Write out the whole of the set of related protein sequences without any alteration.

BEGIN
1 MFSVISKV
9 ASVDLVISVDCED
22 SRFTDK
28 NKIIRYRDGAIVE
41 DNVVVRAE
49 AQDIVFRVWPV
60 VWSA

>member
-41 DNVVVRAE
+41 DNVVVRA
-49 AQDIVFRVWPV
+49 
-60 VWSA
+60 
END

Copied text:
1 MFSVISKV
9 ASVDLVISVDCED
22 SRFTDK
28 NKIIRYRDGAIVE
41 DNVVVRAE
49 AQDIVFRVWPV
60 VWSA

>member
-41 DNVVVRAE
+41 DNVVVRA
-49 AQDIVFRVWPV
+49 
-60 VWSA
+60 